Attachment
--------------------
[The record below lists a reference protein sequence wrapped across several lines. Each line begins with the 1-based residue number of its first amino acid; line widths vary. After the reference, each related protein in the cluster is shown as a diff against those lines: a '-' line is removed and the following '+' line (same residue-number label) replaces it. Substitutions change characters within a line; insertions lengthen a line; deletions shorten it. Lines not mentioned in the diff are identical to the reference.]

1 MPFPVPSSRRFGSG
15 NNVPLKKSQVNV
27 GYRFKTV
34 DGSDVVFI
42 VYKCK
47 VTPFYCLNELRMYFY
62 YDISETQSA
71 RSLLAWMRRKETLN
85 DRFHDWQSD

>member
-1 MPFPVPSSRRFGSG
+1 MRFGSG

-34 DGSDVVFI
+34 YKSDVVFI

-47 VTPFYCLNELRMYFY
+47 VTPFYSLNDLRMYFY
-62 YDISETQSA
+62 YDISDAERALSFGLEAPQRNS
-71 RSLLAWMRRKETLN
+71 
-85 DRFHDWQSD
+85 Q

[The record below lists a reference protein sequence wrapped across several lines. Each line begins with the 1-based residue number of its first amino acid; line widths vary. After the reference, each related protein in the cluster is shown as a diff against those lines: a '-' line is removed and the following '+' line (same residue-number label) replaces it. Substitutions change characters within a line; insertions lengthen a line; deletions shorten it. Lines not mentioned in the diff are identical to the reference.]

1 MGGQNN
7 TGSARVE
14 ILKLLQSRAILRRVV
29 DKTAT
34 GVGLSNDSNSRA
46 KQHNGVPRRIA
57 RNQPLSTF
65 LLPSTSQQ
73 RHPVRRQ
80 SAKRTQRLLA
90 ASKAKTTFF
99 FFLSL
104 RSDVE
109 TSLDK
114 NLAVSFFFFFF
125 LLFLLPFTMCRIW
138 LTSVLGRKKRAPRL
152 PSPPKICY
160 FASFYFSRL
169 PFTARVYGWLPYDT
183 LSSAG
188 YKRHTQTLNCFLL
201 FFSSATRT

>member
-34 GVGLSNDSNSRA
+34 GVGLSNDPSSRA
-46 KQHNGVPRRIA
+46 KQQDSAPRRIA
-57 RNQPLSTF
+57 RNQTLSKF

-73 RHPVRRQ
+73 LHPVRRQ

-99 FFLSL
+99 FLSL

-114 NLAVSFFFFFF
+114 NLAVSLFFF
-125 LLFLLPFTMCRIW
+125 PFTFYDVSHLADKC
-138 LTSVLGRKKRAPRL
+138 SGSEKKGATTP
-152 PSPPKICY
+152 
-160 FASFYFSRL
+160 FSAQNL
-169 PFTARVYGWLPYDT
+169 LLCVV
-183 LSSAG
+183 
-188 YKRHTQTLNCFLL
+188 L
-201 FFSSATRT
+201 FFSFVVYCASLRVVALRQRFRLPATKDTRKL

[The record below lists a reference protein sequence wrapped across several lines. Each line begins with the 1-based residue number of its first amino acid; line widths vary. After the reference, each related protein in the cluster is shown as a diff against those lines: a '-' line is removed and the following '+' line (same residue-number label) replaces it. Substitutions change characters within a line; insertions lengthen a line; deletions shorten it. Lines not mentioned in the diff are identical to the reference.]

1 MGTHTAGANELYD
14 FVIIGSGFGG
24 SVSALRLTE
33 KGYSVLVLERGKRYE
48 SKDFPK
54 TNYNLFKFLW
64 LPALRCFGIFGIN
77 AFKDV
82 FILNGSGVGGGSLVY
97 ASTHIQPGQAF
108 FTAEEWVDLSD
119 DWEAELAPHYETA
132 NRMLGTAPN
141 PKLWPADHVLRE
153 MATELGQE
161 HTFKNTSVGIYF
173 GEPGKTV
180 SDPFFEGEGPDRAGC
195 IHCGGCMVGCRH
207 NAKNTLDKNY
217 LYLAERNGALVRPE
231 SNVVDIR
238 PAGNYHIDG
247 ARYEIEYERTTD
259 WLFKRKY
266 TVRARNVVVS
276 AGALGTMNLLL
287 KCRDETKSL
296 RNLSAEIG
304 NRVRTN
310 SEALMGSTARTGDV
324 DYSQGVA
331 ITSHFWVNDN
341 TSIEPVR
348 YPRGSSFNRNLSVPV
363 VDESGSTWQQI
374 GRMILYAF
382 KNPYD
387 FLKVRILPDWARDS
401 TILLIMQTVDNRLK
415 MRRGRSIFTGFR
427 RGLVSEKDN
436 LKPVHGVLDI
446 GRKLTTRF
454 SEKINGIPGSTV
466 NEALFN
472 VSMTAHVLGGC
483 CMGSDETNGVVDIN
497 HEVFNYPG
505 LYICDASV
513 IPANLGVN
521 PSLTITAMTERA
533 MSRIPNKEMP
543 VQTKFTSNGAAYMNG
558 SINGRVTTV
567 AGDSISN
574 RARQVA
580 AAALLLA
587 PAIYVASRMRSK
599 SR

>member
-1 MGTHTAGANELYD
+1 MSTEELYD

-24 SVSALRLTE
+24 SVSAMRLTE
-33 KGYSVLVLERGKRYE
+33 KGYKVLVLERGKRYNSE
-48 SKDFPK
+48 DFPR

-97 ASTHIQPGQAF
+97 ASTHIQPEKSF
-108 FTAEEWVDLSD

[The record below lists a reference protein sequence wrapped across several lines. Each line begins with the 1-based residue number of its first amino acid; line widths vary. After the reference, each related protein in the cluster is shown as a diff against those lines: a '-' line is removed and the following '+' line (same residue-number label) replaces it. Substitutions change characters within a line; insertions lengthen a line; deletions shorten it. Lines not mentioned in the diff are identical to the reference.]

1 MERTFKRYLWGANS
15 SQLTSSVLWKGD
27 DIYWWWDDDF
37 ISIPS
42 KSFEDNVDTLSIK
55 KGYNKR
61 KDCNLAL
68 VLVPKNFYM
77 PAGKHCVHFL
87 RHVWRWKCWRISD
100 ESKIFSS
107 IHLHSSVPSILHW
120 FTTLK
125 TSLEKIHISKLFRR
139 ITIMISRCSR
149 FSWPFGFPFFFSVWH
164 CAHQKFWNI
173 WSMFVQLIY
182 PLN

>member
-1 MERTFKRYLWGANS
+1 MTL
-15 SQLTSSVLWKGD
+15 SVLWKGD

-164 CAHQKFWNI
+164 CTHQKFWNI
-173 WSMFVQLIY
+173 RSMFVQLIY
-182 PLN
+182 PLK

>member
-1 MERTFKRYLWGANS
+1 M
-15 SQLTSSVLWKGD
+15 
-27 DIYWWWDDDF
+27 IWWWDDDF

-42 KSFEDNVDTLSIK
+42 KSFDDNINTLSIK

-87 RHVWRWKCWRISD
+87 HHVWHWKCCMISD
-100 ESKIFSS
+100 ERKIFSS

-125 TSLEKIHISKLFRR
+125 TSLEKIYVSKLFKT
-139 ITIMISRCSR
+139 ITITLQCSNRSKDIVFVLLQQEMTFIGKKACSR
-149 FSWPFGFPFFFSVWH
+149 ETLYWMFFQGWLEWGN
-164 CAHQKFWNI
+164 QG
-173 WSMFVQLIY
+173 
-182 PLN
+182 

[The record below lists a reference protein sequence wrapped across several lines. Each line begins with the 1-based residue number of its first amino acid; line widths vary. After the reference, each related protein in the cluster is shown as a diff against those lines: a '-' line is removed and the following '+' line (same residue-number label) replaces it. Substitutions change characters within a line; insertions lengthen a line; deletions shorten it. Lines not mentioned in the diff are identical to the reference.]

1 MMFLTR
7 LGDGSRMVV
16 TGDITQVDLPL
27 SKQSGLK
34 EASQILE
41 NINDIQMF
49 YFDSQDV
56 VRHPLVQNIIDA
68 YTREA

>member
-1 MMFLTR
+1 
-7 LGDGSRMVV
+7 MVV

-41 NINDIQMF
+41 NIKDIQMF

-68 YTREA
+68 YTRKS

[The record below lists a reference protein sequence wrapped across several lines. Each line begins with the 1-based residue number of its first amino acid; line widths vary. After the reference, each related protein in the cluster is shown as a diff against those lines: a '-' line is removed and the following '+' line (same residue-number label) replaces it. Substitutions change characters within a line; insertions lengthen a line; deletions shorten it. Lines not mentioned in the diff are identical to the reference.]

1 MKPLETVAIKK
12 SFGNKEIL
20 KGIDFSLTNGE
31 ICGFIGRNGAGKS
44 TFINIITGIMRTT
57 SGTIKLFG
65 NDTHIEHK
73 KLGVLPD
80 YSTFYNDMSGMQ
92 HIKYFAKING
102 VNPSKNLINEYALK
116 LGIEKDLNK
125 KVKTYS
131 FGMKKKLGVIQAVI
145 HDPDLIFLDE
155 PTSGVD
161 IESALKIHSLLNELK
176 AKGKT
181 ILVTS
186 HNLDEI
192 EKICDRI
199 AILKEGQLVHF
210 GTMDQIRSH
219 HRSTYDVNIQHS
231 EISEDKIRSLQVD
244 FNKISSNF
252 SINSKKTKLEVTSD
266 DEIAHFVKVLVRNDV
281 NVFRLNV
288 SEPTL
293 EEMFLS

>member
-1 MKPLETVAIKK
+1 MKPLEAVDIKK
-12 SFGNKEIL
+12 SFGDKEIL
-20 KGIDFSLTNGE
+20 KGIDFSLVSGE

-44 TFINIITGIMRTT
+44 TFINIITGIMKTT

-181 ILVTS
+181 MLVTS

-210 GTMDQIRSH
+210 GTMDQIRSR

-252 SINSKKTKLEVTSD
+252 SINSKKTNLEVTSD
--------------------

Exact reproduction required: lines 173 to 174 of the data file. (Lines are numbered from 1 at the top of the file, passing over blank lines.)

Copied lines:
-15 SQLTSSVLWKGD
+15 SVLWKGD